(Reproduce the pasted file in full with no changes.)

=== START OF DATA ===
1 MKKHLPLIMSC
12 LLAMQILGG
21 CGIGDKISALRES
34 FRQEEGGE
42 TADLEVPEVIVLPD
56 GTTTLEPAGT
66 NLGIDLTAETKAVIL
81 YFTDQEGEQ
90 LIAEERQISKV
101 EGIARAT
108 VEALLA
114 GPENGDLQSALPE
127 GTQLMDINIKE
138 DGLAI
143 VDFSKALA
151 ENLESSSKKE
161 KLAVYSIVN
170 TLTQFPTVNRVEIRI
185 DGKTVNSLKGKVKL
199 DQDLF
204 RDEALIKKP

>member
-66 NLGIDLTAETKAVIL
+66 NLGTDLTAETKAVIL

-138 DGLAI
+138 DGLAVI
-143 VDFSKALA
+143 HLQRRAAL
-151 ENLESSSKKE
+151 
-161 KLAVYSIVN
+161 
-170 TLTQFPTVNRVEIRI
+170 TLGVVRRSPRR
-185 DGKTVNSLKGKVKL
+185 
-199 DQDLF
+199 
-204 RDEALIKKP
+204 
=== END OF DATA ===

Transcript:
1 MKKHLPLIMSC
12 LLAMQILGG
21 CGIGDKISALRES
34 FRQEEGGE
42 TADLEVPEVIVLPD
56 GTTTLEPAGT
66 NLGIDLTAETKAVIL
81 YFTDQEGEQ
90 LIAEERQISKV
101 EGIARAT
108 VEALLA
114 GPENGDLQSALPE
127 GTQLMDINIKE
138 DGLAI
143 VDFSKALA
151 ENLESSSKKE
161 KLAVYSIVN
170 TLTQFPTVNRVEIRI
185 DGKTVNSLKGKVKL
199 DQDLF
204 RDEALIKKP

>member
-66 NLGIDLTAETKAVIL
+66 NLGTDLTAETKAVIL

-138 DGLAI
+138 DGLAVI
-143 VDFSKALA
+143 HLQRRAAL
-151 ENLESSSKKE
+151 
-161 KLAVYSIVN
+161 
-170 TLTQFPTVNRVEIRI
+170 TLGVVRRSPRR
-185 DGKTVNSLKGKVKL
+185 
-199 DQDLF
+199 
-204 RDEALIKKP
+204 